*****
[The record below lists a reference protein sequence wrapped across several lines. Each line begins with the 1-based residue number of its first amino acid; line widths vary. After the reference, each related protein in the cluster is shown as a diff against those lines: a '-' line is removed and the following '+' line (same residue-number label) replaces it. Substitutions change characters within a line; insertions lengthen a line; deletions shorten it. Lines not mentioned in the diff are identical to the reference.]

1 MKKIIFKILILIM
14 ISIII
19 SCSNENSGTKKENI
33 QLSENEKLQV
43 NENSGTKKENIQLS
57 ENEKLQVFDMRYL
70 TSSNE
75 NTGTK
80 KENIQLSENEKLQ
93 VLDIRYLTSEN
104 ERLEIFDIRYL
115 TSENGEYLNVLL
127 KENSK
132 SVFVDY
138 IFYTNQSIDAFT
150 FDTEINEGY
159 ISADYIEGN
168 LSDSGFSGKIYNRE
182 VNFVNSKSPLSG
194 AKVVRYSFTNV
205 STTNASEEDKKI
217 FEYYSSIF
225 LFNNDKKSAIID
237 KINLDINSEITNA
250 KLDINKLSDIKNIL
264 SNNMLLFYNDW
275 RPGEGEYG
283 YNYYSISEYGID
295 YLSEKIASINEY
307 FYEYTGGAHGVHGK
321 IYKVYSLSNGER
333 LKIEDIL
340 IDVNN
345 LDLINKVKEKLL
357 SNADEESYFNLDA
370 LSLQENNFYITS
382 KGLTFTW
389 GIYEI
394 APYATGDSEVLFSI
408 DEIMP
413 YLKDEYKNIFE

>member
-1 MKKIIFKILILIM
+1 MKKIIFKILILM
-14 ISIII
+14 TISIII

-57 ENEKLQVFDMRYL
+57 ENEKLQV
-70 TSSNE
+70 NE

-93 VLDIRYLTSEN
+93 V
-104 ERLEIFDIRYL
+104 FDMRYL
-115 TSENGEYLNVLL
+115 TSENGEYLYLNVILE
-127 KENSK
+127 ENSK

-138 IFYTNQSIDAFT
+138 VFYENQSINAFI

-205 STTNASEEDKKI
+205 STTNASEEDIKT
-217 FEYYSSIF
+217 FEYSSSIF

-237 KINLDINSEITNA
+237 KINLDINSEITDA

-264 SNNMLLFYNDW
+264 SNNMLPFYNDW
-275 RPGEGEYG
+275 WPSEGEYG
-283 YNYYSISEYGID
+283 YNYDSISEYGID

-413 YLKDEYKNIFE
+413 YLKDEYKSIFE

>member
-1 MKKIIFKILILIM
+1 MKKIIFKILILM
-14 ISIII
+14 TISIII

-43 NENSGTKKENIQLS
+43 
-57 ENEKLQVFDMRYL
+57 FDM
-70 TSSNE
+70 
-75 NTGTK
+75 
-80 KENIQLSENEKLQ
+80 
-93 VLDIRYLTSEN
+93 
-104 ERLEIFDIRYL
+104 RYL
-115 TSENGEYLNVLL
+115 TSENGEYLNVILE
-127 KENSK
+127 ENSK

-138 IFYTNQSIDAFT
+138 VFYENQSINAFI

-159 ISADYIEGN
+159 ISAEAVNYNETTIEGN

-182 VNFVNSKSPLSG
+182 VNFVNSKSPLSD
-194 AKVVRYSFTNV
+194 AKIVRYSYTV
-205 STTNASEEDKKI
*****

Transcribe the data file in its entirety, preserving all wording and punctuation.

[The record below lists a reference protein sequence wrapped across several lines. Each line begins with the 1-based residue number of its first amino acid; line widths vary. After the reference, each related protein in the cluster is shown as a diff against those lines: a '-' line is removed and the following '+' line (same residue-number label) replaces it. Substitutions change characters within a line; insertions lengthen a line; deletions shorten it. Lines not mentioned in the diff are identical to the reference.]

1 MKKIIFKILILIM
14 ISIII
19 SCSNENSGTKKENI
33 QLSENEKLQV
43 NENSGTKKENIQLS
57 ENEKLQVFDMRYL
70 TSSNE
75 NTGTK
80 KENIQLSENEKLQ
93 VLDIRYLTSEN
104 ERLEIFDIRYL
115 TSENGEYLNVLL
127 KENSK
132 SVFVDY
138 IFYTNQSIDAFT
150 FDTEINEGY
159 ISADYIEGN
168 LSDSGFSGKIYNRE
182 VNFVNSKSPLSG
194 AKVVRYSFTNV
205 STTNASEEDKKI
217 FEYYSSIF
225 LFNNDKKSAIID
237 KINLDINSEITNA
250 KLDINKLSDIKNIL
264 SNNMLLFYNDW
275 RPGEGEYG
283 YNYYSISEYGID
295 YLSEKIASINEY
307 FYEYTGGAHGVHGK
321 IYKVYSLSNGER
333 LKIEDIL
340 IDVNN
345 LDLINKVKEKLL
357 SNADEESYFNLDA
370 LSLQENNFYITS
382 KGLTFTW
389 GIYEI
394 APYATGDSEVLFSI
408 DEIMP
413 YLKDEYKNIFE

>member
-1 MKKIIFKILILIM
+1 MKKIIFKILILM
-14 ISIII
+14 TISIII

-57 ENEKLQVFDMRYL
+57 ENEKLQV
-70 TSSNE
+70 NE

-93 VLDIRYLTSEN
+93 V
-104 ERLEIFDIRYL
+104 FDMRYL
-115 TSENGEYLNVLL
+115 TSENGEYLYLNVILE
-127 KENSK
+127 ENSK

-138 IFYTNQSIDAFT
+138 VFYENQSINAFI

-205 STTNASEEDKKI
+205 STTNASEEDIKT
-217 FEYYSSIF
+217 FEYSSSIF

-237 KINLDINSEITNA
+237 KINLDINSEITDA

-264 SNNMLLFYNDW
+264 SNNMLPFYNDW
-275 RPGEGEYG
+275 WPSEGEYG
-283 YNYYSISEYGID
+283 YNYDSISEYGID

-413 YLKDEYKNIFE
+413 YLKDEYKSIFE

>member
-1 MKKIIFKILILIM
+1 MKKIIFKILILM
-14 ISIII
+14 TISIII

-43 NENSGTKKENIQLS
+43 
-57 ENEKLQVFDMRYL
+57 FDM
-70 TSSNE
+70 
-75 NTGTK
+75 
-80 KENIQLSENEKLQ
+80 
-93 VLDIRYLTSEN
+93 
-104 ERLEIFDIRYL
+104 RYL
-115 TSENGEYLNVLL
+115 TSENGEYLNVILE
-127 KENSK
+127 ENSK

-138 IFYTNQSIDAFT
+138 VFYENQSINAFI

-159 ISADYIEGN
+159 ISAEAVNYNETTIEGN

-182 VNFVNSKSPLSG
+182 VNFVNSKSPLSD
-194 AKVVRYSFTNV
+194 AKIVRYSYTV
-205 STTNASEEDKKI